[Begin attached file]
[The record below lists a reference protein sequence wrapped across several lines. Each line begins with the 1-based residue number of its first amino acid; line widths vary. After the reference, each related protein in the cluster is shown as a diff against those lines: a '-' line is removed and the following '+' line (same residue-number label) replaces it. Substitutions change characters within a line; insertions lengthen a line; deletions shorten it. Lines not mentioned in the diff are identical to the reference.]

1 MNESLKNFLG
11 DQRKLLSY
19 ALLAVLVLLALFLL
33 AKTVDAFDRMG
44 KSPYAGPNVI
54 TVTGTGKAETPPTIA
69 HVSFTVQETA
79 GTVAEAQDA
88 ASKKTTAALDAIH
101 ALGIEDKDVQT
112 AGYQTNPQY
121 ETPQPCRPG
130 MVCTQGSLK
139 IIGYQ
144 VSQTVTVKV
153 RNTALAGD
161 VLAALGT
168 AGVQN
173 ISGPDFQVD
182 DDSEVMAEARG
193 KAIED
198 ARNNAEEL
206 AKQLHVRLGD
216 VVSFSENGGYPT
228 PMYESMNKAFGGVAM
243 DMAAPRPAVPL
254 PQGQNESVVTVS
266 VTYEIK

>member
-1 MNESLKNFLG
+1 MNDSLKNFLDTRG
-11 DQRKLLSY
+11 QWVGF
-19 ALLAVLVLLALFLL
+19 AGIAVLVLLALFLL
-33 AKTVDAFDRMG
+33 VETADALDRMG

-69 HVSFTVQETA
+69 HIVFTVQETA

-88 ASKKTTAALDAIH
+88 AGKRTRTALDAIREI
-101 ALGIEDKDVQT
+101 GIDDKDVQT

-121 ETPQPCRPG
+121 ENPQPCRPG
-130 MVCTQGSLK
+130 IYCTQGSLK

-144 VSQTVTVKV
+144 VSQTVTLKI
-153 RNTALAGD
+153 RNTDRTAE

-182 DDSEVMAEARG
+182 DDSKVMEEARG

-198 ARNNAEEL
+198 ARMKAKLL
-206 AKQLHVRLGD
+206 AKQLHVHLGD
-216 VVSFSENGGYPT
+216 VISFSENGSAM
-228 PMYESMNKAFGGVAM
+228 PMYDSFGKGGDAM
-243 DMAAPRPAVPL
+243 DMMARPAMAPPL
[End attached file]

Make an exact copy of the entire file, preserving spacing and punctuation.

[The record below lists a reference protein sequence wrapped across several lines. Each line begins with the 1-based residue number of its first amino acid; line widths vary. After the reference, each related protein in the cluster is shown as a diff against those lines: a '-' line is removed and the following '+' line (same residue-number label) replaces it. Substitutions change characters within a line; insertions lengthen a line; deletions shorten it. Lines not mentioned in the diff are identical to the reference.]

1 MNESLKNFLG
11 DQRKLLSY
19 ALLAVLVLLALFLL
33 AKTVDAFDRMG
44 KSPYAGPNVI
54 TVTGTGKAETPPTIA
69 HVSFTVQETA
79 GTVAEAQDA
88 ASKKTTAALDAIH
101 ALGIEDKDVQT
112 AGYQTNPQY
121 ETPQPCRPG
130 MVCTQGSLK
139 IIGYQ
144 VSQTVTVKV
153 RNTALAGD
161 VLAALGT
168 AGVQN
173 ISGPDFQVD
182 DDSEVMAEARG
193 KAIED
198 ARNNAEEL
206 AKQLHVRLGD
216 VVSFSENGGYPT
228 PMYESMNKAFGGVAM
243 DMAAPRPAVPL
254 PQGQNESVVTVS
266 VTYEIK

>member
-1 MNESLKNFLG
+1 MNDSLKNFLDTRG
-11 DQRKLLSY
+11 QWVGF
-19 ALLAVLVLLALFLL
+19 AGIAVLVLLALFLL
-33 AKTVDAFDRMG
+33 VETADALDRMG

-69 HVSFTVQETA
+69 HIVFTVQETA

-88 ASKKTTAALDAIH
+88 AGKRTRTALDAIREI
-101 ALGIEDKDVQT
+101 GIDDKDVQT

-121 ETPQPCRPG
+121 ENPQPCRPG
-130 MVCTQGSLK
+130 IYCTQGSLK

-144 VSQTVTVKV
+144 VSQTVTLKI
-153 RNTALAGD
+153 RNTDRTAE

-182 DDSEVMAEARG
+182 DDSKVMEEARG

-198 ARNNAEEL
+198 ARMKAKLL
-206 AKQLHVRLGD
+206 AKQLHVHLGD
-216 VVSFSENGGYPT
+216 VISFSENGSAM
-228 PMYESMNKAFGGVAM
+228 PMYDSFGKGGDAM
-243 DMAAPRPAVPL
+243 DMMARPAMAPPL